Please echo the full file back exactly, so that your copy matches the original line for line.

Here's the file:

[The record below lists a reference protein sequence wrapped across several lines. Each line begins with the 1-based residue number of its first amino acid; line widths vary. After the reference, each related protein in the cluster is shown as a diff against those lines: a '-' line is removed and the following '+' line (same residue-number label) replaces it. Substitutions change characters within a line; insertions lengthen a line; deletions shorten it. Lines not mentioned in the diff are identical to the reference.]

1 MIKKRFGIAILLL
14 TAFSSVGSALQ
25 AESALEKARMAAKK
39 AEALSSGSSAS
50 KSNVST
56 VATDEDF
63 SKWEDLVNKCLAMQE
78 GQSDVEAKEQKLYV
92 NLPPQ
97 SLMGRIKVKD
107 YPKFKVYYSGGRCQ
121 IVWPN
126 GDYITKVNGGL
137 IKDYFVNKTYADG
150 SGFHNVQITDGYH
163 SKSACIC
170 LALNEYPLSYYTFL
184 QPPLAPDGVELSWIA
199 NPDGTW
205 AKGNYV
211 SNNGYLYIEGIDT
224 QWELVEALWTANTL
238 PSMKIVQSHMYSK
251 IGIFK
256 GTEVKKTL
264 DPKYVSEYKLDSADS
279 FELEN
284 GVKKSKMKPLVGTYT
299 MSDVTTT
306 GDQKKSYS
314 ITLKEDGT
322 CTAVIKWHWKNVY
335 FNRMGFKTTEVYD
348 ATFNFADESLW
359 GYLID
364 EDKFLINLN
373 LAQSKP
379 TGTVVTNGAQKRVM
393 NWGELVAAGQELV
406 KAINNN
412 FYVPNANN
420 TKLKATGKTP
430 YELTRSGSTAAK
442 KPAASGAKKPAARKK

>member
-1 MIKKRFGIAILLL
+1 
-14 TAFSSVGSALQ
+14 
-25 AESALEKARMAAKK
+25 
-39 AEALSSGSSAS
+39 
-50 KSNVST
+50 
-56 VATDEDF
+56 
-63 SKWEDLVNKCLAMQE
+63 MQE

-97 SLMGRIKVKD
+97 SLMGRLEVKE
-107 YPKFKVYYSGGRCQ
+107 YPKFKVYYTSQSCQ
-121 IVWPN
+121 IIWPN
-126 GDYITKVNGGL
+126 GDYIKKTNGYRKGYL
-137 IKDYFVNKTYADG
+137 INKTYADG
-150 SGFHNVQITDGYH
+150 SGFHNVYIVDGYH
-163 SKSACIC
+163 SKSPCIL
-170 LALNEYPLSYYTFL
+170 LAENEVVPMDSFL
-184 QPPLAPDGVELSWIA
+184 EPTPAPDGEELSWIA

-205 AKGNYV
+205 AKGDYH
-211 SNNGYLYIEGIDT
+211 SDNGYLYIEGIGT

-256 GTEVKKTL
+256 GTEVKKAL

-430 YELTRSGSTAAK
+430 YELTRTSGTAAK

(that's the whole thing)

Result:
[The record below lists a reference protein sequence wrapped across several lines. Each line begins with the 1-based residue number of its first amino acid; line widths vary. After the reference, each related protein in the cluster is shown as a diff against those lines: a '-' line is removed and the following '+' line (same residue-number label) replaces it. Substitutions change characters within a line; insertions lengthen a line; deletions shorten it. Lines not mentioned in the diff are identical to the reference.]

1 MIKKRFGIAILLL
14 TAFSSVGSALQ
25 AESALEKARMAAKK
39 AEALSSGSSAS
50 KSNVST
56 VATDEDF
63 SKWEDLVNKCLAMQE
78 GQSDVEAKEQKLYV
92 NLPPQ
97 SLMGRIKVKD
107 YPKFKVYYSGGRCQ
121 IVWPN
126 GDYITKVNGGL
137 IKDYFVNKTYADG
150 SGFHNVQITDGYH
163 SKSACIC
170 LALNEYPLSYYTFL
184 QPPLAPDGVELSWIA
199 NPDGTW
205 AKGNYV
211 SNNGYLYIEGIDT
224 QWELVEALWTANTL
238 PSMKIVQSHMYSK
251 IGIFK
256 GTEVKKTL
264 DPKYVSEYKLDSADS
279 FELEN
284 GVKKSKMKPLVGTYT
299 MSDVTTT
306 GDQKKSYS
314 ITLKEDGT
322 CTAVIKWHWKNVY
335 FNRMGFKTTEVYD
348 ATFNFADESLW
359 GYLID
364 EDKFLINLN
373 LAQSKP
379 TGTVVTNGAQKRVM
393 NWGELVAAGQELV
406 KAINNN
412 FYVPNANN
420 TKLKATGKTP
430 YELTRSGSTAAK
442 KPAASGAKKPAARKK

>member
-1 MIKKRFGIAILLL
+1 
-14 TAFSSVGSALQ
+14 
-25 AESALEKARMAAKK
+25 
-39 AEALSSGSSAS
+39 
-50 KSNVST
+50 
-56 VATDEDF
+56 
-63 SKWEDLVNKCLAMQE
+63 MQE

-97 SLMGRIKVKD
+97 SLMGRLEVKE
-107 YPKFKVYYSGGRCQ
+107 YPKFKVYYTSQSCQ
-121 IVWPN
+121 IIWPN
-126 GDYITKVNGGL
+126 GDYIKKTNGYRKGYL
-137 IKDYFVNKTYADG
+137 INKTYADG
-150 SGFHNVQITDGYH
+150 SGFHNVYIVDGYH
-163 SKSACIC
+163 SKSPCIL
-170 LALNEYPLSYYTFL
+170 LAENEVVPMDSFL
-184 QPPLAPDGVELSWIA
+184 EPTPAPDGEELSWIA

-205 AKGNYV
+205 AKGDYH
-211 SNNGYLYIEGIDT
+211 SDNGYLYIEGIGT

-256 GTEVKKTL
+256 GTEVKKAL

-430 YELTRSGSTAAK
+430 YELTRTSGTAAK